In 2020, a federal jury in Iowa awarded $3.55 million to Lori Nicholson and her husband Willis for injuries sustained as a result of the company’s much-litigated M2a Magnum metal-on-metal hip implant. The jury found in Nicholson’s favor following the conclusion that the M2a Magnum was defectively designed. Around the same time as the Iowa lawsuit, a federal judge in Missouri signed off on a $21 million judgment regarding the M2A Magnum.
Zimmer Biomet moved for a new trial and renewed its motion for judgment as a matter of law, but the district court denied these motions and, in a decision filed Aug. 24, the U.S. Court of Appeals for the Eight Circuit affirmed that denial.
The appeals court found that the district court did not err in denying Zimmer Biomet’s motion for judgment as a matter of law on the punitive damages that totaled $3.55 million, determining that, “viewing the evidence in the light most favorable to the verdict,” a reasonable jury could have decided in favor of Nicholson.
Zimmer Biomet argued that the district court abused its discretion in failing to instruct the jury that the M2a Magnum’s instructions and warnings were “adequate as a matter of law.” The company argued that the omission of the instruction “was erroneous” as Iowa’s Civil Jury Instruction 1000.4 lists such instructions and warnings as a factor to consider in assessing “whether a product was reasonably safe.’”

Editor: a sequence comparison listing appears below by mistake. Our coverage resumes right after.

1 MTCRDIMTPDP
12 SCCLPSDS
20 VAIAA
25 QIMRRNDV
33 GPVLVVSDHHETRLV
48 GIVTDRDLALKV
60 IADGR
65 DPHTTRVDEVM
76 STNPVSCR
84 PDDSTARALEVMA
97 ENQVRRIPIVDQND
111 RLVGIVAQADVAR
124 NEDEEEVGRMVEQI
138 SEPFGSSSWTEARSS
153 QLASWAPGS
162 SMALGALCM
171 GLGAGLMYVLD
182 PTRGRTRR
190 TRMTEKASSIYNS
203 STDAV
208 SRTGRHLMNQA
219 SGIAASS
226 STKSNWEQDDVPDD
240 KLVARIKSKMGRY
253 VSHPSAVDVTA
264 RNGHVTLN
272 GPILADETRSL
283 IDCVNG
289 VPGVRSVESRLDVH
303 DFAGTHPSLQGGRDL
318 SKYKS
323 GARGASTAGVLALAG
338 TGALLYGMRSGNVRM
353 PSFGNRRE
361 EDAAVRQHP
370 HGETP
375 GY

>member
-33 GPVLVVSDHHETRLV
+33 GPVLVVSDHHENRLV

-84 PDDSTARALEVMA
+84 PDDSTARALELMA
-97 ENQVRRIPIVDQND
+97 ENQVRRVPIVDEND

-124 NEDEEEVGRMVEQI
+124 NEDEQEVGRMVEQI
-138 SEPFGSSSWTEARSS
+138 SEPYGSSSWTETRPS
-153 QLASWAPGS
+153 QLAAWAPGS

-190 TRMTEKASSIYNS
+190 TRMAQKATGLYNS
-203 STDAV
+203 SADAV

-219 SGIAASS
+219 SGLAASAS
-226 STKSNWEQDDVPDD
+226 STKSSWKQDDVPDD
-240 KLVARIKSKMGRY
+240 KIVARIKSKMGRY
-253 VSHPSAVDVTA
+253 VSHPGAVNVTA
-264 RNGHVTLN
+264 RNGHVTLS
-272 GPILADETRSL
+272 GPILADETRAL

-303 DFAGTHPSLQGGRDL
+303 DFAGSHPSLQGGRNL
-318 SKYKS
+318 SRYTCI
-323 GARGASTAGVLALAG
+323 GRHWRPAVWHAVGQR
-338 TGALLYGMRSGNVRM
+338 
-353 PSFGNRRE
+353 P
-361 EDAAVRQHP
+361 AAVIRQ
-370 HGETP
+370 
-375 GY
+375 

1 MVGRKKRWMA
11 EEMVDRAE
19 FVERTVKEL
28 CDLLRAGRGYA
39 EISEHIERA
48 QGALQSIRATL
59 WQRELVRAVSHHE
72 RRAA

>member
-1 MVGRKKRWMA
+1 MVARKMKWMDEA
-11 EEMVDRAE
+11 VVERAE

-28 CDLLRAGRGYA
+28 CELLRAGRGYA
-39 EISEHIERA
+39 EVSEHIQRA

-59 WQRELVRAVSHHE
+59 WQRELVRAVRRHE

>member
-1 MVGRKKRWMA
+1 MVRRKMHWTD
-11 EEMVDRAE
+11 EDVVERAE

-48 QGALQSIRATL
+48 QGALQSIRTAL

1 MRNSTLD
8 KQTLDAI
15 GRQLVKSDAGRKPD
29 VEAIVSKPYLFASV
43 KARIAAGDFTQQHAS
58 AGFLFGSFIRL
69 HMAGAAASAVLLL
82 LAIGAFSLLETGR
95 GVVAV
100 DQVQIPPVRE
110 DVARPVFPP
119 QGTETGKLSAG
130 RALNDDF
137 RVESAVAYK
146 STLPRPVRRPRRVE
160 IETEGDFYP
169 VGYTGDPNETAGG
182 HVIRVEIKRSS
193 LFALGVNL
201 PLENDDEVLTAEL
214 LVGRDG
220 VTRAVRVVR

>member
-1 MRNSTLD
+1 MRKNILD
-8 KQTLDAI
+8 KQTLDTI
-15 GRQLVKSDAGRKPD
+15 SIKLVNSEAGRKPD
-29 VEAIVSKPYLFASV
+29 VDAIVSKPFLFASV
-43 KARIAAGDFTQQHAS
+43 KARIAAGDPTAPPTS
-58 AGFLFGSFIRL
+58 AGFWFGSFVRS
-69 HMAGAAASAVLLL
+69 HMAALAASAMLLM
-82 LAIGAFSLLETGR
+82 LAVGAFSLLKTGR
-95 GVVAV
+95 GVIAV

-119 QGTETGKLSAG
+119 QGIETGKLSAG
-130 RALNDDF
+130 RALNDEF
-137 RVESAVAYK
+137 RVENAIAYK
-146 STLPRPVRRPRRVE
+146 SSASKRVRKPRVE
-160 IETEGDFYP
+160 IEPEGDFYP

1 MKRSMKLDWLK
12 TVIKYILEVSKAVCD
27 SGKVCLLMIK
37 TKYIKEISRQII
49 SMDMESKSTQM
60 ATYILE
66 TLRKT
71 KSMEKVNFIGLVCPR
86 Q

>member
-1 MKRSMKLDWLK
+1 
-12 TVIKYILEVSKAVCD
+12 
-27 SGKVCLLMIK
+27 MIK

According to the court, Nicholson admits that warnings and instructions are listed as a factor that could have instructed the jury. However, Nicholson said the court was not required to include the factor because evidence and issues presented to the jury did not involve the adequacy of the hip implant’s warnings and instructions. The appeals court agreed.
Metal-on-metal implants represent a notable failure of the medical device industry in the early 21st century. The hip implants were designed to be stronger and more durable, but they instead have been enveloped by higher failure rates and potential exposure to toxins from metal particles released by friction.
The FDA in 2016 mandated PMAs for metal-on-metal hip implants, and there are presently no FDA-approved metal-on-metal total hip replacement devices marketed in the U.S.